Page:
Picasso mural removed as Norway begins to tear down block

International

Art works Fishermen and Seagull by Pablo Picasso and Carl Nesjar are prepared to be removed from the Y-block in the government quarter in Oslo, Norway, Monday July 27, 2020, before the building is demolished. Spanish artist Pablo Picasso’s first attempt at monumental concrete murals were designed for the Regjeringskvartalet buildings in central Oslo, and the designs were executed in concrete by Norwegian artist Carl Nesjar. (Lise Aserud / NTB scanpix via AP)

COPENHAGEN, Denmark (AP) — The removal of a pair of concrete murals by Pablo Picasso was completed Tuesday from a government building in the Norwegian capital of Oslo whose demolition was under way.

Opinions were divided over whether to spare what some considered an architectural masterpiece, while others said it was ugly.

The so-called Y-block will be replaced by a modern and safer construction after the government headquarters were targeted in June 2011 by Norwegian mass murderer Anders Behring Breivik. He first set off a bomb at the nearby office of the prime minister, since demolished, where eight people died. He then went to Utoya island and killed 69 more in a shooting spree.

The total cost of the removal of the art pieces — to be preserved and installed elsewhere — and the demolition is estimated at 59 million kroner ($6.4 million), Norwegian news agency NTB said.

The artworks include the Fisherman, a Picasso drawing sandblasted on a 250-tonne section of the building’s front that was removed Monday, as well as a piece by Norwegian sculptor Carl Nesjar. A second, smaller Picasso work, floor-to-ceiling drawing The Seagull, was located in the lobby and removed Tuesday.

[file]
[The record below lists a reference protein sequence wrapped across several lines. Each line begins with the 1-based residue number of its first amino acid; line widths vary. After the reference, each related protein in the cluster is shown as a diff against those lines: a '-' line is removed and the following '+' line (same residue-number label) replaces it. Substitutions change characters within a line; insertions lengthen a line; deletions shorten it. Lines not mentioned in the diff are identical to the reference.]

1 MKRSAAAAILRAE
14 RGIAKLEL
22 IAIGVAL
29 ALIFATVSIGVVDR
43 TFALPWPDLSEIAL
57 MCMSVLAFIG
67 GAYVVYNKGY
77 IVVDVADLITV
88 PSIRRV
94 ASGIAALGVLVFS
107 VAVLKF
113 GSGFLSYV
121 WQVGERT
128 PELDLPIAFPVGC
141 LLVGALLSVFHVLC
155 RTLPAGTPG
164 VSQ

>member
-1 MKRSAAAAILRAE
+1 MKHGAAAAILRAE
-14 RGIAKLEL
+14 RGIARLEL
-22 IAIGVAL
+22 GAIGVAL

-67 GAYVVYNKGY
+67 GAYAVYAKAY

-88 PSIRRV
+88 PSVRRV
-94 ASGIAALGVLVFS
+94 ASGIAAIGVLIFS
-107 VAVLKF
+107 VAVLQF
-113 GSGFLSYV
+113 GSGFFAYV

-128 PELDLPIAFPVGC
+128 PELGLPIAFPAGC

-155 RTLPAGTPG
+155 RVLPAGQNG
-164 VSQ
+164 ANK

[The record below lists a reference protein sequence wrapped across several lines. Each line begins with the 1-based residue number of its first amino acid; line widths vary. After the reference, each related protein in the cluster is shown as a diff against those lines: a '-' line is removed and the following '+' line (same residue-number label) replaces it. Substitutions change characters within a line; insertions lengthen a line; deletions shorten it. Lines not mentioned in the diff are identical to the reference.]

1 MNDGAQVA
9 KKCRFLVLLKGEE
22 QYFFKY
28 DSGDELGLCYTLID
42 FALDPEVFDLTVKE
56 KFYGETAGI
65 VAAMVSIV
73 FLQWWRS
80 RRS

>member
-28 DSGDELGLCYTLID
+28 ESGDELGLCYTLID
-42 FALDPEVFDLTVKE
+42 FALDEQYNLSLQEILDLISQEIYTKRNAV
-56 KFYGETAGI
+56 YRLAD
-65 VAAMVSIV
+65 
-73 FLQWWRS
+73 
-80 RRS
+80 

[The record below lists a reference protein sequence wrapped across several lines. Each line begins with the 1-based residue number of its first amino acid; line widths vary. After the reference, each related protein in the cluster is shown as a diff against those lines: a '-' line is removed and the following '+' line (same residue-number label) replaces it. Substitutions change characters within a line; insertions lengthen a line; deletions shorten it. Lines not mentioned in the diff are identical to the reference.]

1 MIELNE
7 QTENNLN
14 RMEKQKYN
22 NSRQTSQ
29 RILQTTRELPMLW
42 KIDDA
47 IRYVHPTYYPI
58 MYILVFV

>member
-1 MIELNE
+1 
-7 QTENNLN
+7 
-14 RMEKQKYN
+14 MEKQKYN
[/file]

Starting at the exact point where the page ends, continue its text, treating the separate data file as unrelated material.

“It is slow, and the whole move will take a long time,” Paal Weiby of the government agency overseeing the project told NTB as the Picasso mural was removed Monday. “Hopefully everything goes as planned.”

For some, the building dating to 1969 stands a painful reminder of the terror attack, when it suffered little structural damage. To others, it is a post-modernist masterpiece by Norwegian architect Erling Viksjoe. Some also say that by razing the building, officials are symbolically finishing Breivik’s job.

The office block shaped like a “Y” housed the education ministry until July 2011. The adjacent H-Block, a 1958 design by Viksjoe, was home to the prime minister’s offices until Breivik blew up a van parked at its base, loaded with explosives .

The demolition had been at a standstill since 2014 due to a series of postponements, chiefly because of the protests.

The Y-block could have been repaired but the government argued that it was still vulnerable to attacks because of its location.

Breivik, who was convicted of mass murder and terrorism in 2012 and given a 21-year prison sentence, claimed to be the commander of a secret Christian military order plotting an anti-Muslim revolution in Europe.

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